As the story goes, Narcissus, the son of a river God, was a handsome young fellow who caught sight of his own reflection in a pool of water and fell in love with it, not realising it was merely an image. There are several versions of what happened next, none of which end well for Narcissus: Ovid has him committing suicide when he realises his love can never be addressed, while other tellers say he drowns in the rock pool, or simply wastes away. The basic point is the same…
During the early part of the 20th century, psychoanalysts like Otto Rank and Sigmund Freud became interested in the concept. In Freud’s paper ‘On Narcissm’ of 1914 he suggests that what he calls ‘primary narcissism’ is actually a normal part of human nature: the energy that that comprises each person’s survival instincts.
Since this blog is about advaita vedanta, our starting point for an investigation into Narcissus must be that the individual we take ourselves to be does not exist. There is only one thing in this Universe which is Consciousness itself and it is the veiling of this knowledge that is the root cause of all psychological suffering. But what is the nature of this veiling? How is it that pure Consciousness – all that is – takes part in this play as a pure egoless newborn baby, a toddler with a rapidly developing sense of self, an adult with an abiding sense of independent existence and finally, in the case of an awakened mind, a return to knowing itself as Pure Being. Although, on the Absolute level, Consciousness never once does anything but remain itself, there is an apparent forgetting of its own nature and, in some cases, a remembering again. It is this apparent forgetting that seems relevant here. Because the way Consciousness appears to forget itself is with the apparent falling in love with a self Image: one of it’s infinite faces mirrored back at it in the reflective pool of a human form. This gives the Narcissus myth a whole new spin which is that the story tells not of a human falling in love with himself, but Consciousness falling in love with its own creation.
Although neither traditional advaita teachings nor Buddhism make any concession to the existence of a self of any kind, the work of psychiatry and the various therapies of the mind generally take the existence of that self as starting point. Freud’s theory – widely accepted today – is that people are born without a basic sense of self, but through the experiences that occur during infancy and early childhood gain what is known as ego, or a sense of self. Jaques Lacan, a post-Freudian psychoanalyst, took this theory a little further. In 1936 he described how at some time between six and eighteen months, the baby sees its image, generally in a mirror, and realises that what it is seeing is somehow itself. “This recognition causes great confusion as the pre-linguistic infant struggles with its first identity conflict. Crucially, with the boundary-formation of identity comes separation, and the image is perceived as distinct Other. Separation also creates a sense of loss and a lifelong desire to regain the jouissance of the connected wholeness.”(1)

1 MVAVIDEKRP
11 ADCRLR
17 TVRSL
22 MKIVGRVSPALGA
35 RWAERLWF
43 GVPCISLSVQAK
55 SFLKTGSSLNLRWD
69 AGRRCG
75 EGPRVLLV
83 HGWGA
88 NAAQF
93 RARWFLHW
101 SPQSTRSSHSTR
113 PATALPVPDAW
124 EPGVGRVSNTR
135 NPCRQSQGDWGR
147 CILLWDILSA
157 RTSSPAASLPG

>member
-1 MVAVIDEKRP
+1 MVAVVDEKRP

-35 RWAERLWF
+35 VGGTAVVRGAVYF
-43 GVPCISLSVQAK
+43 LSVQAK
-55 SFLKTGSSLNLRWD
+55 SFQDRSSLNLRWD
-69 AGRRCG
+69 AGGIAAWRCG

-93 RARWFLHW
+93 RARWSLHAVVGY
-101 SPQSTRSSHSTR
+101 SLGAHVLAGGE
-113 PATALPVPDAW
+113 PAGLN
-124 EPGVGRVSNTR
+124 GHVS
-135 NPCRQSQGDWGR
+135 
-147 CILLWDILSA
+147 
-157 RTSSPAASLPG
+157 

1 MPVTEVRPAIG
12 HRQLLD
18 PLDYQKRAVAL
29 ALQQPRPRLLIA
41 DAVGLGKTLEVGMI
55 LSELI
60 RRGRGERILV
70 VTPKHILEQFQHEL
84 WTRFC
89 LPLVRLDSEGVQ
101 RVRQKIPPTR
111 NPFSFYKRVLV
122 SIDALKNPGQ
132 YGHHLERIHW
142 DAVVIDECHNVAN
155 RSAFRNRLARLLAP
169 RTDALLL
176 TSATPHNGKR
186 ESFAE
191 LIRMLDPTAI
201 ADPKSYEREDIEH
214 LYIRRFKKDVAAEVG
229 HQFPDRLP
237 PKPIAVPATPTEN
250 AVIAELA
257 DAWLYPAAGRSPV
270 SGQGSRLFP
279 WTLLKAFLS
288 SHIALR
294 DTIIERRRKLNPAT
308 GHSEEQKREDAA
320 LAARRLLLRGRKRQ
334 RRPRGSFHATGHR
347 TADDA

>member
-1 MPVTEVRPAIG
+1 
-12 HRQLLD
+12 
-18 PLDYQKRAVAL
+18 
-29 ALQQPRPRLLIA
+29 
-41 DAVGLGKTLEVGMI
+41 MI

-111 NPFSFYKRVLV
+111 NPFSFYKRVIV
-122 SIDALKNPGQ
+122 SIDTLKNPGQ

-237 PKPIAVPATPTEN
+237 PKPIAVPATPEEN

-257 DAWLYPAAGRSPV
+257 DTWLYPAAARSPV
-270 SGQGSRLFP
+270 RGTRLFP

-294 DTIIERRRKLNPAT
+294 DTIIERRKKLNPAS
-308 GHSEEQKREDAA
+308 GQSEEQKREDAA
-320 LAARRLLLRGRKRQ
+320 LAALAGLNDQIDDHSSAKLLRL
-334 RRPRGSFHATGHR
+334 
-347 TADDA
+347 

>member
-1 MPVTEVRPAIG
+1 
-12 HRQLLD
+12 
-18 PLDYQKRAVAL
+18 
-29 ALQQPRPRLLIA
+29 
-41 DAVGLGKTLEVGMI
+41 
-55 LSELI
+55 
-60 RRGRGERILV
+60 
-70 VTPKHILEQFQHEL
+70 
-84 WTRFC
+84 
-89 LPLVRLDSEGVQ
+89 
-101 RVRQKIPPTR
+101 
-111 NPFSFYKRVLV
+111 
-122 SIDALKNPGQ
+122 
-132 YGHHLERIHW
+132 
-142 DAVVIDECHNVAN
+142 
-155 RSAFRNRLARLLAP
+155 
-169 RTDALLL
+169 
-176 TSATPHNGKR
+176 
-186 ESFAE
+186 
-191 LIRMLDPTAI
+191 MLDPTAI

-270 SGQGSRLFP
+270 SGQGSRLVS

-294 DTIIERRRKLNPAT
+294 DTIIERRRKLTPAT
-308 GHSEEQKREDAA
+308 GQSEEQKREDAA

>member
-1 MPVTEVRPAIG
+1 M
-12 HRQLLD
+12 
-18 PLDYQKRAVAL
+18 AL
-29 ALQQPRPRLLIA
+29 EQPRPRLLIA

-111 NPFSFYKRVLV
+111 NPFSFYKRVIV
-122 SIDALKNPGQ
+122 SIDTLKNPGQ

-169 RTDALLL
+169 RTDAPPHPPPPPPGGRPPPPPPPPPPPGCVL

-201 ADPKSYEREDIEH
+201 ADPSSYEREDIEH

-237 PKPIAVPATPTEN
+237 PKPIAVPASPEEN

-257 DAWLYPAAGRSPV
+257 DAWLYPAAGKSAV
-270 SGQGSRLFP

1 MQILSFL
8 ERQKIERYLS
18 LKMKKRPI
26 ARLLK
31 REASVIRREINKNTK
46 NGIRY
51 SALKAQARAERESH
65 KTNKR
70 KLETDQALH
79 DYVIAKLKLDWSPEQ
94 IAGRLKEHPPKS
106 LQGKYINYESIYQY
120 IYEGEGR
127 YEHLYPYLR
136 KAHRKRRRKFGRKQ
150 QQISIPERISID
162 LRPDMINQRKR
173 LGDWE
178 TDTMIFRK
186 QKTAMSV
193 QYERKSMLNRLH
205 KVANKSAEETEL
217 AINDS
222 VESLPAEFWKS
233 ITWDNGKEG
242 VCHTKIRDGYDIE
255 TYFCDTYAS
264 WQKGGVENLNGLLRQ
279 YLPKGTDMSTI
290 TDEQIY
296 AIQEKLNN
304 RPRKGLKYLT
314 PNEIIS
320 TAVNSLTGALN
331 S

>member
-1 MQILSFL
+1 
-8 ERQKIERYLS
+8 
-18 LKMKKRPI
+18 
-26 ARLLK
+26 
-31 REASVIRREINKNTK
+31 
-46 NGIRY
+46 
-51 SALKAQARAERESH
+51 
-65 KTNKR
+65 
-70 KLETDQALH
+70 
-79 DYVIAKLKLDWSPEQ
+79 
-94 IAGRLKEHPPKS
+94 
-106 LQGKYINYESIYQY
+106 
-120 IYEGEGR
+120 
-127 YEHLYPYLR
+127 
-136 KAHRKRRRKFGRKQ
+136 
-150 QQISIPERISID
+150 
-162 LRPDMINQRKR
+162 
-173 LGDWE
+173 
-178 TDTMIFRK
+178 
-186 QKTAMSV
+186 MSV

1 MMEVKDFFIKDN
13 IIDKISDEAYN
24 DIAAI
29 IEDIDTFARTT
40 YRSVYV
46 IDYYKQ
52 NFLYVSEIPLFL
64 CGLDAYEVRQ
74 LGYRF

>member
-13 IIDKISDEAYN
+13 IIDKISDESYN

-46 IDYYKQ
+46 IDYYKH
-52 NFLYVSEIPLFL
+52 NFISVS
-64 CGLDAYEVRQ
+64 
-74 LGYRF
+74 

Reading this, I felt a deep resonance with these theories of mind for although Freud, Lacan and all the rest of them go off at wild tangents quite soon after these preliminaries, the sense of a basic separation as the starting point for all human striving comes through very clearly in their work. Lacan is saying “The mirror separates us from our selves. In order to recognize myself, I have to be separate from my self.”(1) He is also saying that once we feel separated from ourselves, we suffer as a result. And that we constantly yearn to return to our original innocence.
This is rich material from the perspective of Advaita or non duality. One might say that when the baby decides that what it sees in the mirror is itself is the moment at which duality arises. And duality – the sense that there is a ‘me’ and a ‘world’ as two distinct things – is synonymous with suffering or in Sanskrit avidya, meaning ignorance or delusion. As soon as one is seperate, one is mortal, with a beginning and an end, and therefore with everything to lose.
The other day I had an interesting conversation with the parent of two young children, who said to me how strange she found it that every time her daughter got upset she had to go and look at herself in the mirror. Another friend agreed with her: she said it had become such a problem in her house that they’d had to tape brown paper over the oven because the child would stand in front of it for ages gazing at itself, especially during moments of distress.
All this fascinates me. Could it be that for young children, whose ego shells are newly formed, the onset of suffering provokes a memory, or some intuitive sense that ‘maybe this body isn’t me after all?’ Staring into the oven door, are they struggling to reconcile the image of what they see with the idea of the ‘me’ which contains their unhappiness?
In my own life, I had a severe car accident some 15 years ago which resulted in severe facial injuries. Bizarrely, the hospital I was put in also followed this practice of covering the mirror with brown paper so that, once I could walk to the bathroom myself, I would not be confronted with the horror of my own image. I can still remember the moment they deemed it safe for me to look again. Staring into the mirror at this absurdly swollen and broken face, there was sense that the face in the mirror was a total stranger. Yet it simultaneously seemed very clear that, despite the accident, ‘I’ was absolutely intact. Years later, after a long journey of discovery through Advaita, I realise that this was perfectly true.
Ref: (1) http://changingminds.org/disciplines/psychoanalysis/concepts/mirror_phase.htm